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action animal arms art of balancing backward balance bend boat body bowsprit breast bridle carriage carry clubs coach coach-horse coachman coursers cringle descending direction distance driving edge exer exercise feet fingers fore foresail forward front gaff topsail gallop give Godolphin Arabian ground hang haul haunches head heel hold horse horse rises horse's horse's mouth hounds inches inclined keep knees larboard leader leap left foot left hand legs limbs mainsail miles motion mouth move muscles necessary never pace pass performed Pindar Plate pole position practised pull raised reins rider riding right foot right hand road rope rower Royal Yacht Squadron saddle sail sculls shoulders side skate snaffle spring steady stirrups stop strength strike swimmer swimming tack thighs thong throw touch trot turn upright upward vertebral column vessel walk weight wheel wheel-horse wheelers whip wind
Page 186 - THE RULE OF THE ROAD. The rule of the road, is a paradox quite Both in riding and driving along ; If you go to the left you are sure to go right, If you go to the right you go wrong...
Page 17 - ... viz : twelve natives of Van Diemen's Land, seventeen of New Holland, fifty-six of the island of Timor, seventeen Frenchmen belonging to the expedition, and fourteen Englishmen in the colony of New South Wales. The following numbers express the mean result in each case ; but the details are all given in a tabular form in the original.
Page 72 - He may make a friend's hand his support, if he require one ; but that should be soon relinquished in order to balance himself. He will probably scramble about for half an hour or so, till he begins to find out where the edge of his skate is. " The beginner must be fearless, but not violent ; nor even in a hurry. He should not let his feet get far apart, and keep his heels still nearer together. He must keep the ankle of the foot on the ice quite firm ; not attempting to gain the edge of the skate...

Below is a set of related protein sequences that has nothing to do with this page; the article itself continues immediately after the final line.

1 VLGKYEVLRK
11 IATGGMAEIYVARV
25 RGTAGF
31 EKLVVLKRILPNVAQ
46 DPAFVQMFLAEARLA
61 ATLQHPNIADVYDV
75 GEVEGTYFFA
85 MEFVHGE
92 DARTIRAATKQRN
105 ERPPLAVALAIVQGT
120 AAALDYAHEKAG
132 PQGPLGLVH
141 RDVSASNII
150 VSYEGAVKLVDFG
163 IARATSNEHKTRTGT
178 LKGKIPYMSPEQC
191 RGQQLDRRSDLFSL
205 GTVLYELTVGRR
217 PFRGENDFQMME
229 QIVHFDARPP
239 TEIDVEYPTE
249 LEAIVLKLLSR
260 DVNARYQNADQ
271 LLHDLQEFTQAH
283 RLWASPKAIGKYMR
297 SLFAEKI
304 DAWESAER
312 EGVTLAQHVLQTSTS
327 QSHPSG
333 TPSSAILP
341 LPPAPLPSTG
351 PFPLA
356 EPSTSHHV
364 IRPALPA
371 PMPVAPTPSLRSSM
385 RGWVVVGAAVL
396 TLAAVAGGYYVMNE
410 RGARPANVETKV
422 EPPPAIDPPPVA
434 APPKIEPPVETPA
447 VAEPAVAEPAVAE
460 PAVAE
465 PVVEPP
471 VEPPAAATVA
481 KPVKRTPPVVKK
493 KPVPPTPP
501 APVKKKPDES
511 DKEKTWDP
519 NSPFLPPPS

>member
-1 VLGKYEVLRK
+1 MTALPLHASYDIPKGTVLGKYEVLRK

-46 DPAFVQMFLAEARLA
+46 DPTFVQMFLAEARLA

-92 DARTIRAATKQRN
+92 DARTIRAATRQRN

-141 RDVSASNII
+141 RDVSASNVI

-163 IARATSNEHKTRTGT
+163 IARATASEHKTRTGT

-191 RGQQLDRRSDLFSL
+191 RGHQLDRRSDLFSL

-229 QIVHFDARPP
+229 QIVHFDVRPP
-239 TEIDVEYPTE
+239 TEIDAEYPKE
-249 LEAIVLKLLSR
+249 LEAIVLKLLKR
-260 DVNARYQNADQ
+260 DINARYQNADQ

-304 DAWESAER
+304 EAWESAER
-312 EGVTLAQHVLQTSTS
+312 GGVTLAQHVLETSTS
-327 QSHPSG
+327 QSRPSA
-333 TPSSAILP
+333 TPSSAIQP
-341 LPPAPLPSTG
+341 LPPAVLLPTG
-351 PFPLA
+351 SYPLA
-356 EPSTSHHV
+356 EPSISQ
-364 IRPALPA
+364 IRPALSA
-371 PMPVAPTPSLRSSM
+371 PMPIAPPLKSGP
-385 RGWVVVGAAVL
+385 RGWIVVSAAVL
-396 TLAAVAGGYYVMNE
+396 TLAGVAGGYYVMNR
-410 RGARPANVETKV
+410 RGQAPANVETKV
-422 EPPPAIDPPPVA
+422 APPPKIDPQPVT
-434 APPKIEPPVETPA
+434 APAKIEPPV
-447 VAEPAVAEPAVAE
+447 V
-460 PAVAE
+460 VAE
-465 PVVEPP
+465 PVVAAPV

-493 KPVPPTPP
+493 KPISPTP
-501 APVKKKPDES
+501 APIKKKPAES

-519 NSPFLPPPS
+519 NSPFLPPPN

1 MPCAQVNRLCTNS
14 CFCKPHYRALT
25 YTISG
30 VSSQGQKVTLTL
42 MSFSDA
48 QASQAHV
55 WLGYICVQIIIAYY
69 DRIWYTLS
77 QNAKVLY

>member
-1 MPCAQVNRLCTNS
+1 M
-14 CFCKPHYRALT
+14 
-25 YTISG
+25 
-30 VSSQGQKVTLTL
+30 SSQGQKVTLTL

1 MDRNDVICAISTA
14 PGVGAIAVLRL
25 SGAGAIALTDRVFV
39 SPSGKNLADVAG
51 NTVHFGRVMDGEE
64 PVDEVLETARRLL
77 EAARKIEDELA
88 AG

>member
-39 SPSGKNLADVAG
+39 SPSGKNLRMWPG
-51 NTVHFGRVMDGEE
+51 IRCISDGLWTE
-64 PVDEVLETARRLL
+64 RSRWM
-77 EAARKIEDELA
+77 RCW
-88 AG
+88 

Page 15 - Being then well wrapped in a great coat, he walks out gently for two miles to breakfast, which on such occasions should consist of a roasted fowl. He afterwards proceeds with his usual exercise. These sweats are continued weekly, till within a few days of the performance of the match, or in other words he must undergo three or four of these operations. If the stomach of the pedestrian be foul, an emetic or two must be given about a week before the conclusion of the training, and he is now supposed...
Page 36 - A musket-ball suspended by a string which is not subject to stretch, and on which are marked the different required lengths, will answer the above purpose, may be easily acquired, and should be frequently compared with an accurate standard in the adjutant's possession.
Page 80 - Strip the body and rub it dry ; then wrap it in hot blankets, and place it in a warm bed, in a warm chamber, free from smoke. III. Wipe and cleanse the mouth and nostrils.
Page 35 - Double March," the whole step off together with the left feet; keeping the heads erect, and the shoulders square to the front; the knees are a little bent, the ball of the foot only need be brought to the ground.
Page 35 - Plummets, which vibrate the required times of march in a minute, are of great utility, and can alone prevent or correct uncertainty of movement; they must be in the possession of, and constantly referred to by, each Instructor of a squad.
Page 207 - ... that, far from paying any compliment to the turn-out, one is very much disposed .at once to condemn the whole thing, and not caring a straw whether such horses be fatigued or not, to make no other remark than that, in England, we should have travelled at nearly twice the rate, with one-tenth of the noise.